会計検査院報告 不適切な予算執行に猛省を

The Yomiuri Shimbun (Nov. 7, 2012)
Govt offices lack awareness of critical fiscal conditions
会計検査院報告 不適切な予算執行に猛省を(11月6日付・読売社説)

Central government offices, it appears, are unaware that state finances are in a critical situation.

This is the only deduction that can be made from an annual Board of Audit report on government accounts for fiscal 2011, which lists inappropriate government spending. A total of 529.6 billion yen in state funds were misused, the second-highest on record.

The report found 89 sewage treatment plants across the country were being poorly operated after being built with subsidies from the Land, Infrastructure, Transport and Tourism Ministry. An excessive number of the plants were constructed due to erroneous demographic forecasts, causing spending of 25.7 billion yen to literally go down the drain.

Due to a failure in a screening system development project, the Patent Office suffered a loss of 5.4 billion yen that was paid to contractors. The board blamed this on the Patent Office's inadequate supervision and a lack of technical expertise on the part of the contractors.

Wasteful spending was also found in the income compensation system for individual farming households, which the Democratic Party of Japan-led administration trumpeted as one of its centerpiece policies. The Agriculture, Forestry and Fisheries Ministry was found to have provided subsidies to farming families ineligible for the money due to their poor handling of fertilizers.


Soul-searching urged

Government ministries and agencies must take seriously what has been pointed out by the board and ensure they spend their budgets properly.

It has once again been brought to light that not enough financial support has reached disaster-stricken areas to promote projects for reconstruction from the Great East Japan Earthquake.

Of about 14.9 trillion yen earmarked in the fiscal 2011 budget for reconstruction projects, just 54 percent was spent.

Even allowing for the urgent need to secure budgets for reconstruction, in many cases budgets were formulated without confirming the actual needs of disaster-affected areas and their ability to put this money to work. A classic example was evident in projects for restoring agricultural facilities. Applications for financial support were sluggish because subsidies were limited to projects that would restore these facilities to their original condition.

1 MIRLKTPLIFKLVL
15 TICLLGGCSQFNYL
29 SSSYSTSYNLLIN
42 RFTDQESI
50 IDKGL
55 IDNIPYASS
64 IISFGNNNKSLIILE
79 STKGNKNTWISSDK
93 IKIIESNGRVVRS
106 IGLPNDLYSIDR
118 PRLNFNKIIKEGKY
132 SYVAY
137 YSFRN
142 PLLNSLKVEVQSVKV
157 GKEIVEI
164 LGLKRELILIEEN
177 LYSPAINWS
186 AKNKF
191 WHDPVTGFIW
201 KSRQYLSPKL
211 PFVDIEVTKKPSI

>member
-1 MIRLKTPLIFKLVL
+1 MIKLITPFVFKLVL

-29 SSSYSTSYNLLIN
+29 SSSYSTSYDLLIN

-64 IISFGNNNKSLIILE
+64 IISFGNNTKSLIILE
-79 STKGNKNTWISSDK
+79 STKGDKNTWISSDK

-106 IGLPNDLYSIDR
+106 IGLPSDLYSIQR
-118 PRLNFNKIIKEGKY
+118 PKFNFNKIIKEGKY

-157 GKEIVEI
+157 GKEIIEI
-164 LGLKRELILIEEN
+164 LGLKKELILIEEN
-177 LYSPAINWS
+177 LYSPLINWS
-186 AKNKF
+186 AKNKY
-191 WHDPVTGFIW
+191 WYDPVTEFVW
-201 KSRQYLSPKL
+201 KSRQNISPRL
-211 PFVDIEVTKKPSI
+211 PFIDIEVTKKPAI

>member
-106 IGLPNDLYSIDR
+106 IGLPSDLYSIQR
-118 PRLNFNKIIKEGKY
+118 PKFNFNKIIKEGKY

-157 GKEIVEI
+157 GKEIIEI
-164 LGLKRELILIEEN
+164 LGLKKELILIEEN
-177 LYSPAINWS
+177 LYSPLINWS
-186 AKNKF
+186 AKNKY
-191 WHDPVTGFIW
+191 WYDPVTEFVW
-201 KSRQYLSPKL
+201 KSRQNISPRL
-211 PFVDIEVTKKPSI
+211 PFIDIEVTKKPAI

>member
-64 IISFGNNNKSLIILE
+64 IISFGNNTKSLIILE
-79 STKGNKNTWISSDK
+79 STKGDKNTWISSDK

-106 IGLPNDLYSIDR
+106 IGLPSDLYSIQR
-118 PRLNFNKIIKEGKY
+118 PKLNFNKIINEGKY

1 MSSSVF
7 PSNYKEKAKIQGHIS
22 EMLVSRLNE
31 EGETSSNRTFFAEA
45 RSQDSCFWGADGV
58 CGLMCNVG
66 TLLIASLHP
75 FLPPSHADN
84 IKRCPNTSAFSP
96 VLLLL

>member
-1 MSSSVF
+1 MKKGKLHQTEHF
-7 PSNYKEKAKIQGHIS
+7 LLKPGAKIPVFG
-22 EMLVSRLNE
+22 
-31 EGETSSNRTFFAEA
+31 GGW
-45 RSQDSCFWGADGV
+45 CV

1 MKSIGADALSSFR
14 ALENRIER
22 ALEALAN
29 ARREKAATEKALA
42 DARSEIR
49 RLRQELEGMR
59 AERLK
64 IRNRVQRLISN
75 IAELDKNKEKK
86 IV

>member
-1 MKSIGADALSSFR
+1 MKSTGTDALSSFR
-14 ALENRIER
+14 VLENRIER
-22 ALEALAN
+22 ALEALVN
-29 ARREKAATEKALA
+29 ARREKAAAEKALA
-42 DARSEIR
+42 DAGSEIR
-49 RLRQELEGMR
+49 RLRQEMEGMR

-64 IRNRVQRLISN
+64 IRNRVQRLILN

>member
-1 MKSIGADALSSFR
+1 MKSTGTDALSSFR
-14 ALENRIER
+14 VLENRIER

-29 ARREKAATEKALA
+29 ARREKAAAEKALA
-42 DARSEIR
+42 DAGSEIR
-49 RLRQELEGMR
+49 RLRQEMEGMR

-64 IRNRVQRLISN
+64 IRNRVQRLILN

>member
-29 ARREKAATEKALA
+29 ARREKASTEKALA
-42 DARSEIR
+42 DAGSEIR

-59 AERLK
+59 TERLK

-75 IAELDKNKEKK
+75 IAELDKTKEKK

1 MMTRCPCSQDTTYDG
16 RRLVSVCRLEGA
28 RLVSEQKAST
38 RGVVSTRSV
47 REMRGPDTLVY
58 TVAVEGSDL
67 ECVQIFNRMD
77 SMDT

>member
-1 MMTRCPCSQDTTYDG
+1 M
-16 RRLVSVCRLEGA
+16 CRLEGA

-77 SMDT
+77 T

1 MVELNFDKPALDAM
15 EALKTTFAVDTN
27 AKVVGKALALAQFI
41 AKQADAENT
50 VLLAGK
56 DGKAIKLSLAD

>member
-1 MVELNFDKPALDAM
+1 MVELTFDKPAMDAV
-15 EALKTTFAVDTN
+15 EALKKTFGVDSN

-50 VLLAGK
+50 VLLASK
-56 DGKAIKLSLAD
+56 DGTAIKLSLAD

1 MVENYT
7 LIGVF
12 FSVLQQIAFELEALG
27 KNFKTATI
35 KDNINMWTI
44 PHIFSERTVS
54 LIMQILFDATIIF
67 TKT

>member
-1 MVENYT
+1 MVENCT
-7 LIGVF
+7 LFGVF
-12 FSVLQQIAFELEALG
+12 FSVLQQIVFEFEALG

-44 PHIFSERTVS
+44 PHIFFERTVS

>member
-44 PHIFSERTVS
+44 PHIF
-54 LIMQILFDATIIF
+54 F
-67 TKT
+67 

The board called for the Reconstruction Agency and other government offices to work out fiscal assistance measures by assessing correctly the conditions of disaster-affected municipalities. This is a natural course of action.


Meet local needs

A questionnaire survey conducted by the board of 58 affected cities, towns and villages showed they wanted government officials with expertise in civil engineering and construction dispatched to help and long-term personnel support. They also demanded that complicated paperwork be simplified.

There is no doubt that increased burdens placed on local governments due to a shortage of employees are hampering the progress of reconstruction. The government must establish an assistance system that can meet the needs of affected local governments.

Some central government offices were found to have used reconstruction budgets for projects that did not directly help disaster-damaged areas. That the board in the first place never suspected reconstruction budgets might be diverted for other purposes and stopped short of pointing this out is just not good enough.

We want the Board of Audit to check exhaustively whether national spending has been used effectively for reconstruction in affected areas, and scrutinize budgetary appropriations themselves.

(From The Yomiuri Shimbun, Nov. 6, 2012)
(2012年11月6日01時32分  読売新聞)

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